Florida Gov. Ron DeSantis is pushing back against vaccine mandates, particularly for people who already have been infected.
During a stop in Gainesville, DeSantis accused city officials of threatening to “destroy” the jobs of city workers. The Gainesville City Commission has given employees until Oct. 31 to get fully vaccinated. At an Aug. 5 meeting, the city attorney seemed to take a hard line, saying, “You have a choice. If you don’t want to get vaccinated, then your choice is to seek employment elsewhere.”
DeSantis said mandates ignore the natural immunity many first responders gained from getting the disease earlier in the pandemic.
“The ones that have recovered have very strong immunity,” DeSantis said Sept. 13. “That’s very clear from every study that’s been done.”
At a Tampa event later the same day, DeSantis mentioned a study out of Israel.
“They compared the protection from a previous infection versus the Pfizer protection. They found that Pfizer did provide protection, but the natural immunity was far stronger,” he said.
We looked into the studies on natural versus vaccine-driven immunity, and natural immunity delivers a lot of protection. But researchers also see some signs that the best protection comes from a 1-2 punch of natural immunity plus one dose of vaccine.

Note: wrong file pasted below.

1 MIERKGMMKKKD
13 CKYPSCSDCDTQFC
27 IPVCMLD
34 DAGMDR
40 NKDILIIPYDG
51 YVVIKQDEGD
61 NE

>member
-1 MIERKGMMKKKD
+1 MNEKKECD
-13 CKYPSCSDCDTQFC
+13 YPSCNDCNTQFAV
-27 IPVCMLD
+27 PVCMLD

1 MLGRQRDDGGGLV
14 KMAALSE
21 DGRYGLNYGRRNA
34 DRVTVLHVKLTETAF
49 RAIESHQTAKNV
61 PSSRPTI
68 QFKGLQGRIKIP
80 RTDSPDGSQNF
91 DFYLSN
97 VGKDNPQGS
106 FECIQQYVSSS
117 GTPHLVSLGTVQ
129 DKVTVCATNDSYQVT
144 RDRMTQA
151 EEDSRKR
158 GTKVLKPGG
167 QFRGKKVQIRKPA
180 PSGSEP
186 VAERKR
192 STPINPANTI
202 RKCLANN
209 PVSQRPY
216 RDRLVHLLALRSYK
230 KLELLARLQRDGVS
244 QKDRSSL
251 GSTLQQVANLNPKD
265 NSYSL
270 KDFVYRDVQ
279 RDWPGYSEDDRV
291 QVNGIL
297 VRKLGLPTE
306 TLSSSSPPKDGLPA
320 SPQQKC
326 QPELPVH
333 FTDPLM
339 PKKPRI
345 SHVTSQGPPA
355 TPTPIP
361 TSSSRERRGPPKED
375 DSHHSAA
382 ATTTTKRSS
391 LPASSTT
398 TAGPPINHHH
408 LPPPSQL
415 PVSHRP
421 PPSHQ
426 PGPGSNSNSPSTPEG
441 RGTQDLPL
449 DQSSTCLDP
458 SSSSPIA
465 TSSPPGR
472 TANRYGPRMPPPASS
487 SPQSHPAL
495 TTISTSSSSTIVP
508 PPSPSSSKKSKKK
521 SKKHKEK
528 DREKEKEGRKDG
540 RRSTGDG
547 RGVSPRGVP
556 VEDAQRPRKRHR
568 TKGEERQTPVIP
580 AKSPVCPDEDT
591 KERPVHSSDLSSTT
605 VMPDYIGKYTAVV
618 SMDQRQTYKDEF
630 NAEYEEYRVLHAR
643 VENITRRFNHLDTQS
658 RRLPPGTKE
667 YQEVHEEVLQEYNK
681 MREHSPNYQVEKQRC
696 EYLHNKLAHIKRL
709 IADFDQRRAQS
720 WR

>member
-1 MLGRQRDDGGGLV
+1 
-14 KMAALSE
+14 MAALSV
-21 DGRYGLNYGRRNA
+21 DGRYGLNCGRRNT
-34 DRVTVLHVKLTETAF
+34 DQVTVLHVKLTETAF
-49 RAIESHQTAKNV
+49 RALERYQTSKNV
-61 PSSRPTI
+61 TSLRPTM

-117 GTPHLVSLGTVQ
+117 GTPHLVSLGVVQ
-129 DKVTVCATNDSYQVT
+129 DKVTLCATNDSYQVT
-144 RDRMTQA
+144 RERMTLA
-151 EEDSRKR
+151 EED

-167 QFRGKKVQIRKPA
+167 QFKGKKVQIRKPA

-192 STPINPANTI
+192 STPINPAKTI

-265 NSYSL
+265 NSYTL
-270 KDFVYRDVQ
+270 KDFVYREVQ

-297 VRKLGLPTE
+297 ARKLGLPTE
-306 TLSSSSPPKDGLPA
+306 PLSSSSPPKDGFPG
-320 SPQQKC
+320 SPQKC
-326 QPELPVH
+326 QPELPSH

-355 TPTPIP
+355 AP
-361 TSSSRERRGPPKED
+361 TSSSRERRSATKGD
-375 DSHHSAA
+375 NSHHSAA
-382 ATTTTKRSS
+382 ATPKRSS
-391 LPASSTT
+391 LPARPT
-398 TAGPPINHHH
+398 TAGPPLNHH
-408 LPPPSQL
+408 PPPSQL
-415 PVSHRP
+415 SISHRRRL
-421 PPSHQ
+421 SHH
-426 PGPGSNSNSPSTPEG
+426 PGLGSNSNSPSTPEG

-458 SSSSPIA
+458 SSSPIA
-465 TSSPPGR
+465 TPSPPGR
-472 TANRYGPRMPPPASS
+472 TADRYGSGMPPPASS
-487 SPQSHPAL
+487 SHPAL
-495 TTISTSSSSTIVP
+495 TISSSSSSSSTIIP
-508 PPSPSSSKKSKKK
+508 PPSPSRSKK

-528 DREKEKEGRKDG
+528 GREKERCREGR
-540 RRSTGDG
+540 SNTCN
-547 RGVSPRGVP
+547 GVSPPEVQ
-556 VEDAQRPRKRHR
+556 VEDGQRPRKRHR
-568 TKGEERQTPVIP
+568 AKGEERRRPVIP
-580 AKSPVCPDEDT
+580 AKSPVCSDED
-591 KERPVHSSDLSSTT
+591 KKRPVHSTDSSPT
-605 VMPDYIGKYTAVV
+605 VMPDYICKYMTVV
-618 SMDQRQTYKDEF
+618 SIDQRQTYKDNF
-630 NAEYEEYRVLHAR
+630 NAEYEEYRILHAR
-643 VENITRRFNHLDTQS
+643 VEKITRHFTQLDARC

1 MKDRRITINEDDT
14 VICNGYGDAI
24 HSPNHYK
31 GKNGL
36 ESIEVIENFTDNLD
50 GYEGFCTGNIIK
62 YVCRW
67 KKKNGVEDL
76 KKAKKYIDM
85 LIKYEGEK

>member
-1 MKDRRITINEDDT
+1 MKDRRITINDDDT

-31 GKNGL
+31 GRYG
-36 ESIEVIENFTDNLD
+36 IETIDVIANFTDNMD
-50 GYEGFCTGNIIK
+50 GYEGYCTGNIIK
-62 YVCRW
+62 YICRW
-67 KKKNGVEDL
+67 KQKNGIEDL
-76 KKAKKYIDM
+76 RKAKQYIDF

Importantly, natural immunity comes at a much higher personal risk than vaccination, and verifying natural immunity is more technically complex than verifying vaccination status.
Comparing natural versus vaccine immunity
Israeli researchers looked at thousands of medical records. In one part of the study, they compared over 16,000 patients who were previously infected and never vaccinated against another 16,000 who had only received the Pfizer vaccine. They factored in age, gender, health and when they were infected or vaccinated.
They found that the vaccinated group that did not report any prior infection was much more at risk of catching COVID-19 later on than those who had already been infected but not vaccinated. There was a 13-fold higher risk of a breakthrough infection compared with reinfection.
“This study demonstrated that natural immunity confers longer-lasting and stronger protection against infection,” the Aug. 25 study said.
They noted that the period they examined included the time when the delta variant was dominant in Israel. This study was released immediately, and still needs to be peer reviewed. Several factors might have shaped the results. Researchers might have missed a number of asymptomatic infections because those people would have less reason to be tested. And there was no control for social distancing and mask-wearing habits that would affect the risk of infection.